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Juvenile criminal justice: Towards regulation in Latin America

October 31, 2018
Communications Colunga Foundation

The Ibero-American Center for the Rights of the Child (CIDENI) held an international conference together with expert academics in determining sanctions for young offenders.

For months, CIDENI worked with academics from Mexico, Costa Rica, Peru, Spain and Brazil, to know the situation of these countries, in relation to how sanctions are determined to young people who have committed a crime, what are their criteria and associated standards .

These experiences were presented at an international conference that included the participation of specialists from these five countries, representatives of different public entities linked to the Chilean criminal system and the principal investigators of CIDENI, Jaime Couso and Miguel Cillero.

"The question is whether the system is capable of condemning those who break the law, of integrating people who are 15, 16 or 17 years old into society and not simply forgetting them in prisons. In CIDENI we work to generate knowledge and practices that serve precisely to improve policies, legislation or programs aimed at children, especially the poorest of our countries, "he says. Miguel Cillero, President of CIDENI.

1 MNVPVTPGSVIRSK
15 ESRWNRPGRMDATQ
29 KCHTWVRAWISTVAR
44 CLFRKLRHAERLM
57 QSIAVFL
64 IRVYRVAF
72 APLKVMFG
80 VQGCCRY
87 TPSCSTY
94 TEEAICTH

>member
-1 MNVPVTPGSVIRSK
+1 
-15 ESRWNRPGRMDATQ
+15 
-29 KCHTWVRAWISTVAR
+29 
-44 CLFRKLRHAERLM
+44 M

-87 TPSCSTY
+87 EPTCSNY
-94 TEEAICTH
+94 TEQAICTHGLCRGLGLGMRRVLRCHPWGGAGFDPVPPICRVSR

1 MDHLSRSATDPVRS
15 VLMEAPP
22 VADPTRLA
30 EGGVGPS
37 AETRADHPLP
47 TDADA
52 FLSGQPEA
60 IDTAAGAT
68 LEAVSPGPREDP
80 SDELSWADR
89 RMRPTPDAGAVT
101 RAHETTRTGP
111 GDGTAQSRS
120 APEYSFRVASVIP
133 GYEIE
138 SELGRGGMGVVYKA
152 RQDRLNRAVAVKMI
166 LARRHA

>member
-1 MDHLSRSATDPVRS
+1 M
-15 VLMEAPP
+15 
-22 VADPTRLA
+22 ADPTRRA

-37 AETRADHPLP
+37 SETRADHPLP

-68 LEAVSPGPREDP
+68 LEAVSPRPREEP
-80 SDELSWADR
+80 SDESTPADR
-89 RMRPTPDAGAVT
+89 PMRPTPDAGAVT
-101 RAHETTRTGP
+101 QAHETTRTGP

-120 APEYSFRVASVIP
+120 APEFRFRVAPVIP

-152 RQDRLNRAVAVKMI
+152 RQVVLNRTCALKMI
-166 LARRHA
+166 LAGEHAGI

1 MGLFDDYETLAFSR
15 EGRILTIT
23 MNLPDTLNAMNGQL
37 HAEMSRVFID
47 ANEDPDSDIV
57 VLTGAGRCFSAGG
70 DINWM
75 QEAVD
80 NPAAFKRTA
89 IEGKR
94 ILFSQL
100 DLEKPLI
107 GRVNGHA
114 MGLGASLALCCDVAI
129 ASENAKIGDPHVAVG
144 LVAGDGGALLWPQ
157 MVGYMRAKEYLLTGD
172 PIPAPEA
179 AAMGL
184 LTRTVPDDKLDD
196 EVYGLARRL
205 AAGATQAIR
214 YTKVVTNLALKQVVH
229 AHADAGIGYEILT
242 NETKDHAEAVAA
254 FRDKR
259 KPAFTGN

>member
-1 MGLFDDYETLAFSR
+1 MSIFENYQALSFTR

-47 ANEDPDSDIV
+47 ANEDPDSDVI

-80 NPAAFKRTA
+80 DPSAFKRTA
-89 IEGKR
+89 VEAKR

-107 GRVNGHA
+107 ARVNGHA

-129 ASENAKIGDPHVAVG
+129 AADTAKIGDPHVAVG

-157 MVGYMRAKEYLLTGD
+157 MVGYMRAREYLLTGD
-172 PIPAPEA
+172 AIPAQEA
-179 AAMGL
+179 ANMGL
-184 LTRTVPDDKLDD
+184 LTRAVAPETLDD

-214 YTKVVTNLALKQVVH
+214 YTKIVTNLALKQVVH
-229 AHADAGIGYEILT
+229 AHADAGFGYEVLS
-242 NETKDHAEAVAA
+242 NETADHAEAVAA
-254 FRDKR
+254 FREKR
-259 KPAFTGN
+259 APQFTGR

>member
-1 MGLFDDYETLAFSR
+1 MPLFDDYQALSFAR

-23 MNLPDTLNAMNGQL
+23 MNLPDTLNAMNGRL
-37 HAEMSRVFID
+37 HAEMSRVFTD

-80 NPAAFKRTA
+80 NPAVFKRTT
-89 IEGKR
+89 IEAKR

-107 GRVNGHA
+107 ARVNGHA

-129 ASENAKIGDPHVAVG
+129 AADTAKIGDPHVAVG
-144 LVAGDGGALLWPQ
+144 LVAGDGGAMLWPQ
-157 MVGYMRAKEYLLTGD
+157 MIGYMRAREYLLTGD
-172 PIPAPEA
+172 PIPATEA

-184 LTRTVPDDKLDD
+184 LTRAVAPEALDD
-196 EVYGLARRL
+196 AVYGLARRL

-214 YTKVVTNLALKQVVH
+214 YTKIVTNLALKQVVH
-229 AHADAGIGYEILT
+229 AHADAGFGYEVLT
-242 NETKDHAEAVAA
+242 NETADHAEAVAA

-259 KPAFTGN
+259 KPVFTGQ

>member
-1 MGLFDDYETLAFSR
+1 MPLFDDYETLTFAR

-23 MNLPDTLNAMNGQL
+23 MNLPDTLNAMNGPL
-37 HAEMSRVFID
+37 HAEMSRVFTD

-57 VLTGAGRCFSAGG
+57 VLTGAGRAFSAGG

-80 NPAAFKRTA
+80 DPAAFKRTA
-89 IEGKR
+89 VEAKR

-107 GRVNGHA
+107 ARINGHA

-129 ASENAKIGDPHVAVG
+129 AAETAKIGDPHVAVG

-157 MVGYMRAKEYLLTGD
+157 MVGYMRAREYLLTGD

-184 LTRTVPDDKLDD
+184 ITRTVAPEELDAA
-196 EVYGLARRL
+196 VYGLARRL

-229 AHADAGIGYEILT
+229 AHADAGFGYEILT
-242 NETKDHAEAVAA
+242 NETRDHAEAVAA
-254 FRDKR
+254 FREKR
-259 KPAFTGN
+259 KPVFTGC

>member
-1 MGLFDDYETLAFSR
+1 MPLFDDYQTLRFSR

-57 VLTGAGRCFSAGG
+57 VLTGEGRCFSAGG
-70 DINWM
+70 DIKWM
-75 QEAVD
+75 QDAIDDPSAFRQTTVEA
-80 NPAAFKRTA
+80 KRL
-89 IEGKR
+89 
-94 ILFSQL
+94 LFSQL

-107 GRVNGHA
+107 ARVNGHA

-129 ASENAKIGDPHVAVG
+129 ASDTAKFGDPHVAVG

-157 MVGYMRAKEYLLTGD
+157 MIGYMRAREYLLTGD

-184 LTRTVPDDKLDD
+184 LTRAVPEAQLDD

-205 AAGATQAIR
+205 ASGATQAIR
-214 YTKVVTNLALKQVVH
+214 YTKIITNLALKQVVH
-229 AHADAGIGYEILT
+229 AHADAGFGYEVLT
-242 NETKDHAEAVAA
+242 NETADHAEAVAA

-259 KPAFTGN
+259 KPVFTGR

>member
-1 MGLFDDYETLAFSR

"We tried to be super strategic in the invitation, we did not want this to be a hyper academic instance, but also to have an impact, which is what CIDENI seeks, to reach public policies and legislation," Ester Valenzuela, Executive Director of the center.

This conference and alliance aims to generate the bases to build a model regulation in Latin America in adolescent criminal matters, which is a reduction of the Convention on the Rights of the Child. "The Convention is tremendously virtuous. Next year marks 30 years of its creation, however, in terms of juvenile criminal responsibility, it has weaknesses. There is a lack of greater clarity and depth ", explains Ester.

Although it is one of the most ratified treaties, there are still major differences in the determination of sanctions against adolescents who have broken the law between countries. For example, in Chile, our legislation considers a maximum limit of 5 years of hospitalization for offenders under 16, and 10 years for adolescents between 16 and 18 years, while Brazil establishes a maximum of three years for adolescents between 12 and 18 years old; Mexico contemplates a maximum length of stay of 3 years for adolescents between 14 and 15 years and 5 years for those between 16 and 18 years.

The final document, which will be made available to judges and justice operators, is scheduled for mid-next year.

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